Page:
Valeria’s Last Stand – Mark Fitten

This was an impulse buy at a library sale – gorgeous jacket, a story that sounded fun, worth a shot.  And it was fun.  Mostly.

The Valeria of the title is a woman in her 60’s who one day, while pursuing her usual self-imposed quality-control patrol in the village market, falls in love at not-exactly-first sight.  She has long been renowned as the village’s bitterest, crankiest soul, and now love – or at least lust – brings an unexpected softening.  But love’s path is not smooth: the long-widowed potter (whose name slips my mind – and apparently everyone else’s, as I haven’t found a review that names him yet) is already engaged in a fling with the tavern-keeper, Ibolya, who is not going to let him go easily – and then into town comes the chimney-sweep, and that’s a whole new situation.

It’s a slight story, following the temptations and petty revenges of a group of older folk with an attention and lack of “aren’t they cute at that age” that doesn’t seem to be very common.  If categorization is wished for, I believe this book’s category would be magical realism; I’ve seen comparisons out there, and mine would be to Like Water for Chocolate, without the food.

I enjoyed the tale of the elderly spinster in love.  I enjoyed the angle of the village trying to both maintain its identity and claw its way into the mainstream.  The characters, while almost universally mostly-unsympathetic (the potter being the main exception), were well-drawn and well-rounded.  But I never warmed up to the book, and the ending left me with a small knot in my stomach.

Paper silhouette of a chimney sweep by Hans Ch...

Image via Wikipedia

Spoilers following …

It was never a fully lighthearted story, as every character had his tragedies, and the country itself claimed as one distinction (and one they took offense at) the fact that German tanks rolled right past the village, not through.  But for the most part there was a cynical humor to it.  Then that chimney sweep rolled into town, and things took a darker turn.
It was never a fully lighthearted story, as every character had his tragedies, and the country itself claimed as one distinction (and one they took offense at) the fact that German tanks rolled right past the village, not through.  But for the most part there was a cynical humor to it, through a fond but clear-sighted commentary on the goings-on.  Then that chimney sweep rolled into town, and things took a more serious turn.  Valeria experimented with him.  Ibolya grew obsessive.  The potter began to find his art.  Slightly heady stuff, as Valeria evolved from a crotchet to a muse.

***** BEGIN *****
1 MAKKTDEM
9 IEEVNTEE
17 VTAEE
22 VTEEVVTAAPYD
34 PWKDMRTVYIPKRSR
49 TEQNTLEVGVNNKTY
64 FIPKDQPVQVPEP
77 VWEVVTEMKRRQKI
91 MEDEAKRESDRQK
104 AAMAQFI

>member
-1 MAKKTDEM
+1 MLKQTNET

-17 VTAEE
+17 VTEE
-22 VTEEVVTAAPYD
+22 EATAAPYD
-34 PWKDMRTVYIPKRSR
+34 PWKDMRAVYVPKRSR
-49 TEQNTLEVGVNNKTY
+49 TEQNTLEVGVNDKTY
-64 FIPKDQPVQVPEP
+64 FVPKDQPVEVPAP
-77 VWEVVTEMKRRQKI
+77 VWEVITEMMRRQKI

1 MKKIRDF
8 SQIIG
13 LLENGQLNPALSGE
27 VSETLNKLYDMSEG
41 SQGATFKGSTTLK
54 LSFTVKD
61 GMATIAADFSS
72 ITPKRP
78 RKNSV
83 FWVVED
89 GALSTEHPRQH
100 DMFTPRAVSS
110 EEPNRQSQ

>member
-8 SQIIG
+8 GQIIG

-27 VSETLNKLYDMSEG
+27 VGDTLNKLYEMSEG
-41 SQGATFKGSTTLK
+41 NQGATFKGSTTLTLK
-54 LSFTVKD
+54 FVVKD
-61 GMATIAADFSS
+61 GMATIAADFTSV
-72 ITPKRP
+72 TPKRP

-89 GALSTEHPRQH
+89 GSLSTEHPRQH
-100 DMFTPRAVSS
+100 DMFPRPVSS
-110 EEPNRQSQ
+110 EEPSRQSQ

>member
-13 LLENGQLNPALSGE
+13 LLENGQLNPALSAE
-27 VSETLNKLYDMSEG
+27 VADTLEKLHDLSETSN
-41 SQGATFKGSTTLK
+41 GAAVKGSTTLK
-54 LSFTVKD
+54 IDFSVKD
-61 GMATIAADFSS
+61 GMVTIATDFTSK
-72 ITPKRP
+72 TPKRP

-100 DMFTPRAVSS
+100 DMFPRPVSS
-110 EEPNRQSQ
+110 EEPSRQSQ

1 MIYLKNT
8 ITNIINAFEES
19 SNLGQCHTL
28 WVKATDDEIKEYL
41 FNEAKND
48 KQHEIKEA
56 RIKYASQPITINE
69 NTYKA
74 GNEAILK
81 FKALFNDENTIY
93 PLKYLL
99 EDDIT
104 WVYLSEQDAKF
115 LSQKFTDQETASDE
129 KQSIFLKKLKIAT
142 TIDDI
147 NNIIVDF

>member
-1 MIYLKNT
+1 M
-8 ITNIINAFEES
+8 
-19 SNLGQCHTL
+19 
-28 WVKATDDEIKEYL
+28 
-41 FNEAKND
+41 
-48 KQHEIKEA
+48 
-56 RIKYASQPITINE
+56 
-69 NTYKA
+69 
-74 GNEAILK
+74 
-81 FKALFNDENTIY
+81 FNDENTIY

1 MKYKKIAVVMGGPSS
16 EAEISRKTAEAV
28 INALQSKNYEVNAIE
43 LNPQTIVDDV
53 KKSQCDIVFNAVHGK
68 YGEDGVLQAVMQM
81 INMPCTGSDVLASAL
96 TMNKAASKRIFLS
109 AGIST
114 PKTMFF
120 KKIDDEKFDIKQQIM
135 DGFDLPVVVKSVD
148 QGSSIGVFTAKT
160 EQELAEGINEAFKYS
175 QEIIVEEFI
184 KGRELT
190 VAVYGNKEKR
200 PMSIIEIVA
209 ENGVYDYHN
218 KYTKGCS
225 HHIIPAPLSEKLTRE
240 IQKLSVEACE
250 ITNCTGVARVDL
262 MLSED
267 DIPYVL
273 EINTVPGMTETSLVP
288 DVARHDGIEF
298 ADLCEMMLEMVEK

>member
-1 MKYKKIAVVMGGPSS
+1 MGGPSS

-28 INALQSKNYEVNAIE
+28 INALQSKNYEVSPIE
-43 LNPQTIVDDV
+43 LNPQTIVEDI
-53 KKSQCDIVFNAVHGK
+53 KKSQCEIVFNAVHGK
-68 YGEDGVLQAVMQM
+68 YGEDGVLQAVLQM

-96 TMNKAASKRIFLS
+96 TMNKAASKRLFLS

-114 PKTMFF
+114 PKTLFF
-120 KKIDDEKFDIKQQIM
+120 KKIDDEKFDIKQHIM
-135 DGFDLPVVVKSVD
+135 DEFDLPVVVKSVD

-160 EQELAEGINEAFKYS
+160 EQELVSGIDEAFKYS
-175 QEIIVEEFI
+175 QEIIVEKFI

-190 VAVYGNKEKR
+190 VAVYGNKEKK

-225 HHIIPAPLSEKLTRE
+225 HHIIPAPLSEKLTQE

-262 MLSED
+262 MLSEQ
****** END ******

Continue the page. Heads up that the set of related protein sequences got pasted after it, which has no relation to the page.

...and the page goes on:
But then it all grew darker as, for no good reason except personal dislike, Ibolya wrecked the village mayor’s marriage in the most painful and humiliating way she could think of.  Not that he didn’t have it coming, in a way, cheating on his wife – but it was a low, mean thing to do for low, mean reasons.  The chimney sweep was hateful throughout the village – again, partly instigated by Ibolya.  Generally things began to crumble around the edges.  A whiff of violence began to make itself noticeable.  I expected that to manifest when a rumor began to circulate that the potter’s apprentice was gay: a possibly dangerous nightmare in a tiny isolated village like this.  But when the violence exploded, it was in a drunken, stupid brawl at the end of the book, in which the potter was viciously attacked by the chimney sweep – and his hands were slashed open.  The book ends with Ibolya and a long-time (married) admirer leaving the village together as the tavern burns.  Valeria is triumphant, holding her bleeding potter in her arms.  She will nurse him back to health, there is no doubt – but whether it will continue to be a triumph after he is back on his feet is very doubtful.  One of the main reasons the potter chose Valeria over Ibolya was that while the taverner was pleasant company, Valeria had become his inspiration, drawing out of him work such as he’d never thought he could accomplish before.  (Another distressing thing about the book: everything wonderful he made while so inspired ended up broken.  I hated that, and I don’t understand it; it’s mean-spirited.)  Now, though, the last words from the doctor who finally gets there to start looking after the potter indicate that he might never use at least one hand again, and neither will ever be what it was.  A painter might be able to work around that, given time and determination.  A potter needs his hands in original factory condition.  So will the two of them stay together when a big part of the basis of their relationship is destroyed?  Given the world Mark Fitten built for them, I doubt it. 

I’ve said, fairly often I think, that I don’t require a happy ending for a book to be positively reviewed.  But I require an ending that satisfies me, that resolves the issues raised for the characters in a way that makes some sense to me.  This didn’t.

 

(I just saw a line from a review blog that describes Valeria as a “50-ish curmudgeon of a woman” – which baffles me completely.  I lost count of how many times the reader is told of her 68 years, and nearly every review, while lacking the potter’s name, mentions her age.  Not planning on following that person’s reviews…)

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